Transparency is crucial to creating a healthy workplace — especially when it comes to promotion decisions. One of the most meaningful ways to avoid a toxic work culture and demonstrate your commitment to transparency is to openly communicate how management handles promotions within your organization.

 Some questions you can answer for your people include:

  • Is this an open or closed promotion?
  • Who can apply for this position?
  • Why has this position become available? 
  • What data will inform your final promotion decision?
  • What are the criteria for this promotion?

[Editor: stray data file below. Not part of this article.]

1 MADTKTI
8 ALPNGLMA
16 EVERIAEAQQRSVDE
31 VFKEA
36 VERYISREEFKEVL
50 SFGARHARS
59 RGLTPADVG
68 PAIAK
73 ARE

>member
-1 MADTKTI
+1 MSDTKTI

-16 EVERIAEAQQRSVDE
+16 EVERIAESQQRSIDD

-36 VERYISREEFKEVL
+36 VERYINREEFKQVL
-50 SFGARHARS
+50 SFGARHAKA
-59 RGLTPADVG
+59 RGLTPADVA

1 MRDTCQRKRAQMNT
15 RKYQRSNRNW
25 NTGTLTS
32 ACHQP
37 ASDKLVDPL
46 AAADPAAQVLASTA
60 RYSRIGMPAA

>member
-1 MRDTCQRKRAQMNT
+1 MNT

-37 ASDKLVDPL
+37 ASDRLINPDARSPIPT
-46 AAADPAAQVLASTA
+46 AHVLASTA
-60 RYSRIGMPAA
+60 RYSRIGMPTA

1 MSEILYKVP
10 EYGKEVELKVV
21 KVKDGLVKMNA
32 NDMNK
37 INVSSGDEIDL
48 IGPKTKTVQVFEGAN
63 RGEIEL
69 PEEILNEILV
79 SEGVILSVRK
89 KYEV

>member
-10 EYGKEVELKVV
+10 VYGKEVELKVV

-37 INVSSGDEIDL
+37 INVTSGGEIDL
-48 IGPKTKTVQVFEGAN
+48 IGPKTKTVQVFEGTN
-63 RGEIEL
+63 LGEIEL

Shutting the red curtains on these decisions can lead to staff feeling confused at best — and overlooked at worst. Additionally, being open about internal promotions and development paths shows other employees that they’ll have the same chances for advancing their careers in the future.

5. Communicate the promotion decision with employees

The timely announcement of employee promotions is great for transparency and allows for a company-wide celebration of your people — boosting morale and fostering a sense of community.

Your all-hands meetings or company newsletter are great places to make these announcements. Alternatively, consider your company’s Slack or Microsoft Teams channels.

6. Have employee engagement & development frameworks in place

Robust employee development plans and development frameworks help employees remain engaged, even if they don’t have the necessary skills to qualify for a particular position.